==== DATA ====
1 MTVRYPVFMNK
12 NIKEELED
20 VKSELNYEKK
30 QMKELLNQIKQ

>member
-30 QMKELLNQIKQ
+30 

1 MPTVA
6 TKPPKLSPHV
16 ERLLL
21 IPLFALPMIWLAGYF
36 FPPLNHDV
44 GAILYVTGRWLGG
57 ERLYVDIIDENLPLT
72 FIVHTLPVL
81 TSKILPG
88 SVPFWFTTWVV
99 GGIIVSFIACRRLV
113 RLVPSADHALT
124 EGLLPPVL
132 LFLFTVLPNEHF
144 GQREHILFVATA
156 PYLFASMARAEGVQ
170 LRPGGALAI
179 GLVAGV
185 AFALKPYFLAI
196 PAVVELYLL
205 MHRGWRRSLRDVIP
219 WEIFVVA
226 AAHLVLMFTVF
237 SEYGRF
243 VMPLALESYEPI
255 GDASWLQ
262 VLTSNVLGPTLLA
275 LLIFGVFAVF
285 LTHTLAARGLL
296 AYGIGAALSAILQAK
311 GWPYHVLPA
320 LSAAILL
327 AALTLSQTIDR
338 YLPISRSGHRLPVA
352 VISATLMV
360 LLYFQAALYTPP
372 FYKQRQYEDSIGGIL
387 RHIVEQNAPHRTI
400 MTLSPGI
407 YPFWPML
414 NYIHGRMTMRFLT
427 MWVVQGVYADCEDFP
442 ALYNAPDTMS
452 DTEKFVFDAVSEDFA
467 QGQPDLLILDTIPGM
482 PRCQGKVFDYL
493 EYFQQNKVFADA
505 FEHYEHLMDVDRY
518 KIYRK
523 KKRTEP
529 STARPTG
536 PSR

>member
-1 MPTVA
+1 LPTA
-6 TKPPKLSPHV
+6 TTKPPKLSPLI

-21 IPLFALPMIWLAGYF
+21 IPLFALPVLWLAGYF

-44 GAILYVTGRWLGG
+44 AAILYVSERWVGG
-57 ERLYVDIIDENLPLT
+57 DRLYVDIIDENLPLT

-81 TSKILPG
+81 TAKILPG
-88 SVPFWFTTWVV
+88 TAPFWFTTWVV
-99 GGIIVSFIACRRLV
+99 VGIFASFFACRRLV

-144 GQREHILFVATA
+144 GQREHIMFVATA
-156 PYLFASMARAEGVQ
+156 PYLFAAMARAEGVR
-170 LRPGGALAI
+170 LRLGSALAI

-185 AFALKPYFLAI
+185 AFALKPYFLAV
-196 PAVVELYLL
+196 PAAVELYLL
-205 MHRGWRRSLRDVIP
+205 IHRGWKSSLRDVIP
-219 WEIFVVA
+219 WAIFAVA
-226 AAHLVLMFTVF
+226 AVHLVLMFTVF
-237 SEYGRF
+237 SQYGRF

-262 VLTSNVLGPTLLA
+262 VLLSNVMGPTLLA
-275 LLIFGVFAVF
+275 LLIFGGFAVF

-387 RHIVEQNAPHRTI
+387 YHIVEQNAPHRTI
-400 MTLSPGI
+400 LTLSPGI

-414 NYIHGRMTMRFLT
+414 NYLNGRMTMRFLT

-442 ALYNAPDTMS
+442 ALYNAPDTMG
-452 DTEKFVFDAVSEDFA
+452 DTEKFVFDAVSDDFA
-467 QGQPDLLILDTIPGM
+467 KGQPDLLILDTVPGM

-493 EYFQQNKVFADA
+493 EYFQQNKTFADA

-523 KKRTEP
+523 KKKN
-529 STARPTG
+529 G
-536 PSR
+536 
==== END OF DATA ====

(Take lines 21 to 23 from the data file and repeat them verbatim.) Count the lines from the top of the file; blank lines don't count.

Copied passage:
132 LFLFTVLPNEHF
144 GQREHILFVATA
156 PYLFASMARAEGVQ